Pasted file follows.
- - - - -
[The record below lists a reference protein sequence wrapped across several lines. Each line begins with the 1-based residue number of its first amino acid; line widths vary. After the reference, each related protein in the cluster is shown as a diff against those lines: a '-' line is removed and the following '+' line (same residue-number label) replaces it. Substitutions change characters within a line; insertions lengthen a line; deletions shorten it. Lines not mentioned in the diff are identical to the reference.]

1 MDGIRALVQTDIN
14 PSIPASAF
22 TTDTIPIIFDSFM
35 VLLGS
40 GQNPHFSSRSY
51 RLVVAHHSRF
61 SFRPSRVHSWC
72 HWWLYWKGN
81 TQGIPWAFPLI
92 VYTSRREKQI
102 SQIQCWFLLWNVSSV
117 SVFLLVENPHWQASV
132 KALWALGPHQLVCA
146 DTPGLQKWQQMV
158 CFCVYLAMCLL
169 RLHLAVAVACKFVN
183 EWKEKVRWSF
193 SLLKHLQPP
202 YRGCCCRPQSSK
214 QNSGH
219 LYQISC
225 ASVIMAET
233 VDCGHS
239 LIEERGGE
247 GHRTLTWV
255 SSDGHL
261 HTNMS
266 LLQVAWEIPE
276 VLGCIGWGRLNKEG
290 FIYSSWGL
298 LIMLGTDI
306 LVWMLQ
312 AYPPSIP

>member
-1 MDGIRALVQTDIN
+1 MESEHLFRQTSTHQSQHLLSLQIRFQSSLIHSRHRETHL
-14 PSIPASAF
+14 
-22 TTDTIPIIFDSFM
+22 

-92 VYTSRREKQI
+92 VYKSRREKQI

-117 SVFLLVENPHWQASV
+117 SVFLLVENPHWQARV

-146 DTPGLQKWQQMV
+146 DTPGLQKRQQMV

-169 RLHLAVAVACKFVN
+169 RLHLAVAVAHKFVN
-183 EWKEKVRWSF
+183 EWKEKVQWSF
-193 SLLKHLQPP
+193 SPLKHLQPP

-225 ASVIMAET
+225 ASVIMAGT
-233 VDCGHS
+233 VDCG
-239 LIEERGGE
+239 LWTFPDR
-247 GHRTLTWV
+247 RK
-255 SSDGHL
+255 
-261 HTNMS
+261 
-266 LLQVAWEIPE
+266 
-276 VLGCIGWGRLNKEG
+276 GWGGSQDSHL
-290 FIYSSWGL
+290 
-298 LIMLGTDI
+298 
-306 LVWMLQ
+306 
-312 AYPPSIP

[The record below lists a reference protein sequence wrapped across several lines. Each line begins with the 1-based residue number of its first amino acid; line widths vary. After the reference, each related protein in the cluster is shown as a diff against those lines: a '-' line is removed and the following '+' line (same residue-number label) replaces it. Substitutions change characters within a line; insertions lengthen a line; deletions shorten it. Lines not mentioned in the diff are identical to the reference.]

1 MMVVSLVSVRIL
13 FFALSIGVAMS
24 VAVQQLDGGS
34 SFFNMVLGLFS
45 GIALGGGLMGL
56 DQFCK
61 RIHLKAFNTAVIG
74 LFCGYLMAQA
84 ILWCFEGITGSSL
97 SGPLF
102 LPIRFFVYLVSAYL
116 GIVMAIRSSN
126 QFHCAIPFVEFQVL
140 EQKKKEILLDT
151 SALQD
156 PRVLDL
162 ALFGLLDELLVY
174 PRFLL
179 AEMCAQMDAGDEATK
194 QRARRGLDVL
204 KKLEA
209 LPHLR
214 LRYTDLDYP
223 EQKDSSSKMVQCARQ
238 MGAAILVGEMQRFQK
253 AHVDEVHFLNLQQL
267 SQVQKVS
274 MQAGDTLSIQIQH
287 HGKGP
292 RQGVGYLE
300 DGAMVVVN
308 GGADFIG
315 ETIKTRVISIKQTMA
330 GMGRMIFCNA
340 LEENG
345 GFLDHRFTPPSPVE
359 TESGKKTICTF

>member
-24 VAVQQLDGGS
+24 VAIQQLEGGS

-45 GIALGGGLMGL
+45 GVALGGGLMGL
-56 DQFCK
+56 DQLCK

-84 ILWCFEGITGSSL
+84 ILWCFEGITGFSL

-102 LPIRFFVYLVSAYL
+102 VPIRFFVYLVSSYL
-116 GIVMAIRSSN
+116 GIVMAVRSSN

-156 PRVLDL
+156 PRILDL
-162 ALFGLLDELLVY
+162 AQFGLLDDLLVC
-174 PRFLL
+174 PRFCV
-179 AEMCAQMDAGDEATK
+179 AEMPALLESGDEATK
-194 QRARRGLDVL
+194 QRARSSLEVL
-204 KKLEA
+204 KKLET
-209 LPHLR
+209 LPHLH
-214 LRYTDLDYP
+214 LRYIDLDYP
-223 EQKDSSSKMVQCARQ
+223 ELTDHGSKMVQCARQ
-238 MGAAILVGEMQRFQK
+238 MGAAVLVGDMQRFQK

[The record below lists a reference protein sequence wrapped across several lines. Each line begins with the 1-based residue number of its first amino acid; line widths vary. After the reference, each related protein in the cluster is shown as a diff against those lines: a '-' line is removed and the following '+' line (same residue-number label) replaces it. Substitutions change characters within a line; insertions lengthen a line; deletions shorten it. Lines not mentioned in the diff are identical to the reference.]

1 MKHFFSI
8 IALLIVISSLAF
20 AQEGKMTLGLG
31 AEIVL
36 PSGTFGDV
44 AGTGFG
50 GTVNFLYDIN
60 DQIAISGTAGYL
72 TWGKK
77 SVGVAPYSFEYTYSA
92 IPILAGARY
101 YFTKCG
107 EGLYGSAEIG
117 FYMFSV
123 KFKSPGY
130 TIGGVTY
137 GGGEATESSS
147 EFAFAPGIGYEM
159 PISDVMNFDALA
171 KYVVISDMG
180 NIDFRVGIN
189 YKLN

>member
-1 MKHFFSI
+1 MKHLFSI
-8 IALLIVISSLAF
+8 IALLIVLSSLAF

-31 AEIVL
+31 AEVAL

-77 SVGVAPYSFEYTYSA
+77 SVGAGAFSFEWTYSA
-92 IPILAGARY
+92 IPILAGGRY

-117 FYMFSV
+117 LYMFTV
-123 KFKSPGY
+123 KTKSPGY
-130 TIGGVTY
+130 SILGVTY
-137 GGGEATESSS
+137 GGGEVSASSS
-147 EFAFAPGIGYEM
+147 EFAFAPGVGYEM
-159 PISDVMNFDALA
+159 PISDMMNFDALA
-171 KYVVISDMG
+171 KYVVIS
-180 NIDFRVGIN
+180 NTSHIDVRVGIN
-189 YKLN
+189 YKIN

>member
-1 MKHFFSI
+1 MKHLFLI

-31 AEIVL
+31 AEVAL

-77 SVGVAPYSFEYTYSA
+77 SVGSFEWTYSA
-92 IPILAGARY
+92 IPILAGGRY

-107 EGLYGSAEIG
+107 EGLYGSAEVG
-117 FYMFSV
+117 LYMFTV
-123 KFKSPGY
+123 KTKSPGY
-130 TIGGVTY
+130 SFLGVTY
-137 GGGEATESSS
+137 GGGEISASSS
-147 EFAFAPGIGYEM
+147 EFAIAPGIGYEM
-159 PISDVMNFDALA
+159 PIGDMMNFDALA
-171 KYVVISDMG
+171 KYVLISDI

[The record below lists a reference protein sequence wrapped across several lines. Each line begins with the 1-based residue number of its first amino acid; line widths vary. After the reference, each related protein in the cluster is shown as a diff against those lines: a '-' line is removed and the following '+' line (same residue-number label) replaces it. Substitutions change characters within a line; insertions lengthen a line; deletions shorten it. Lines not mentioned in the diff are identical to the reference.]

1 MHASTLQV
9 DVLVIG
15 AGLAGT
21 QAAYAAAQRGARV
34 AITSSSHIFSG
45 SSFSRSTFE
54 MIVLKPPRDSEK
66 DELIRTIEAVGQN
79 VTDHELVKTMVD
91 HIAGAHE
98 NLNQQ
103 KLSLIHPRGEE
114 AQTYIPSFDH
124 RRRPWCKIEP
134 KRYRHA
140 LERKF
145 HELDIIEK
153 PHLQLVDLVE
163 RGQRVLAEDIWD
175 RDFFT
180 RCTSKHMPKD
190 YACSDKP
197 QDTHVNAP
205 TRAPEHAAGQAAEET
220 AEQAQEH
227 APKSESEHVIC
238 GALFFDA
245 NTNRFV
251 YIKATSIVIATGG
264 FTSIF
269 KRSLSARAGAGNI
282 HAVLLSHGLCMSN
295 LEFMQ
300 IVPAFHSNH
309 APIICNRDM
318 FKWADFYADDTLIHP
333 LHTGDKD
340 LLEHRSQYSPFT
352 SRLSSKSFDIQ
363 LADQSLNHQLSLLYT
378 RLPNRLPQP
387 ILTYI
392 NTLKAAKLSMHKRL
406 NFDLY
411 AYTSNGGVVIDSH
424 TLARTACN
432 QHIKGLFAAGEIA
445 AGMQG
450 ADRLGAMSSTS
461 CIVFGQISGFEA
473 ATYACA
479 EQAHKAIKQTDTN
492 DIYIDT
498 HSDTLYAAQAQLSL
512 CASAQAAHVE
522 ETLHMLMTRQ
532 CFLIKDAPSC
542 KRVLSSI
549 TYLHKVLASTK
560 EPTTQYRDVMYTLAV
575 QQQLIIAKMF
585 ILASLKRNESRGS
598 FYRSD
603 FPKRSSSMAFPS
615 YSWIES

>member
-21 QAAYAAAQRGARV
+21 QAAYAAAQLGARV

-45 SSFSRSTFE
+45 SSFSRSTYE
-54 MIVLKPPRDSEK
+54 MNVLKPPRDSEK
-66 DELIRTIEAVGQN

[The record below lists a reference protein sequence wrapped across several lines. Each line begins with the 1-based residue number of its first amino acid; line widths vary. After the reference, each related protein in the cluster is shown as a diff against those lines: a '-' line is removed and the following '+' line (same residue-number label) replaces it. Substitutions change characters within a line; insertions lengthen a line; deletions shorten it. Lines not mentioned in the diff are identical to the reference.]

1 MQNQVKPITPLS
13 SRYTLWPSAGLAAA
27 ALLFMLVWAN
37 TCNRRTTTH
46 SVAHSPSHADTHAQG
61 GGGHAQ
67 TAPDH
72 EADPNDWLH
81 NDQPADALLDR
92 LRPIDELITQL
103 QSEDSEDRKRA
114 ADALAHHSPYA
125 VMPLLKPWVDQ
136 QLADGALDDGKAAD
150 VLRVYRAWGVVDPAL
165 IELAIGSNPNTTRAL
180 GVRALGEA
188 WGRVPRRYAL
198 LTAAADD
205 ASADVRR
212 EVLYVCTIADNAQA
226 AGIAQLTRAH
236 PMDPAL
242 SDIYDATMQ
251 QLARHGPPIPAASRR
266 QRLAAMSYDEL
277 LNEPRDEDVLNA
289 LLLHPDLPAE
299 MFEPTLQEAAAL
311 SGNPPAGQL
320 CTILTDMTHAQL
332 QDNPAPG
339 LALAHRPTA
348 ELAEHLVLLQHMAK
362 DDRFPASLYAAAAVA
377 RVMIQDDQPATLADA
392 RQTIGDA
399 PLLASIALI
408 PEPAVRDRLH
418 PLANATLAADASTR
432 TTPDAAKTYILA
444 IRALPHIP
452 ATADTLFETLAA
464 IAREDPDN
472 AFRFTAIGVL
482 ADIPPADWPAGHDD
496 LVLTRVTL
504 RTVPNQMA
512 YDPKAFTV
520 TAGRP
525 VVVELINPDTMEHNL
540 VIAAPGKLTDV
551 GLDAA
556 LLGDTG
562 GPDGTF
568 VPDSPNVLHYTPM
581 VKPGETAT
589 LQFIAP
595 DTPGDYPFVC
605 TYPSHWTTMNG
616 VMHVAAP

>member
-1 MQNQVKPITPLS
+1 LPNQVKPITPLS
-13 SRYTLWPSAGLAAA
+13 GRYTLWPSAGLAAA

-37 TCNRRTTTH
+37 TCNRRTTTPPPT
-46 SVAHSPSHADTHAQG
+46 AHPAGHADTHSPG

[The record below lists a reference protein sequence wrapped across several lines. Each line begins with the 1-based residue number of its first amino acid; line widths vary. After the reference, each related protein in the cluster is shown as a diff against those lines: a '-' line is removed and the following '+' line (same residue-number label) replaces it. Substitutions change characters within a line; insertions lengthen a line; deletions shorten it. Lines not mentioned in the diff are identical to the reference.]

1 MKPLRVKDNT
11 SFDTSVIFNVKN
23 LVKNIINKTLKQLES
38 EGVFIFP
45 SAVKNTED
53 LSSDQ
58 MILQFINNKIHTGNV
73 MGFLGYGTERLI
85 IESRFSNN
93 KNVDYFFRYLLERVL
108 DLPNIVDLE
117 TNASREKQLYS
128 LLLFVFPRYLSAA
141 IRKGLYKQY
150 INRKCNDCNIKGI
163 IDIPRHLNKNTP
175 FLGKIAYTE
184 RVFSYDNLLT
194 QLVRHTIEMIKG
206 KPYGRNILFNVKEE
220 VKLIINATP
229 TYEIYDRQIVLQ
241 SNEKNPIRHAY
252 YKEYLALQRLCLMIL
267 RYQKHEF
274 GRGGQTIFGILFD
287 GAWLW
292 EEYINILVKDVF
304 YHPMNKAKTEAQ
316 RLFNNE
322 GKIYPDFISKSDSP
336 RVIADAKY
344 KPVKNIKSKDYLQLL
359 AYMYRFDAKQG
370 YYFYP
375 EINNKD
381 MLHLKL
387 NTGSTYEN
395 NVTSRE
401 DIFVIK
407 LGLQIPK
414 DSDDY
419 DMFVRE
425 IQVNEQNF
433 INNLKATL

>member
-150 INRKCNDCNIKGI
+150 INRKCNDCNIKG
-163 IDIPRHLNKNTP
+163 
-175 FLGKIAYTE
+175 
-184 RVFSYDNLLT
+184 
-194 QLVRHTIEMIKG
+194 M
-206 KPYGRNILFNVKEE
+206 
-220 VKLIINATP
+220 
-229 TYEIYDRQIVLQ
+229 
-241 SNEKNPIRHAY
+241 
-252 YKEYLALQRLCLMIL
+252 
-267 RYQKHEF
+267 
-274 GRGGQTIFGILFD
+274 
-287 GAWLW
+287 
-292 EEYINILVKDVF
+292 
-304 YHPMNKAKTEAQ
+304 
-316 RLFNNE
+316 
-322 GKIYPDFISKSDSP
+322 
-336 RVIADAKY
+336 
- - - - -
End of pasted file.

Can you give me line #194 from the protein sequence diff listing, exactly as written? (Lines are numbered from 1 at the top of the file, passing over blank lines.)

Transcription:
-171 KYVVISDMG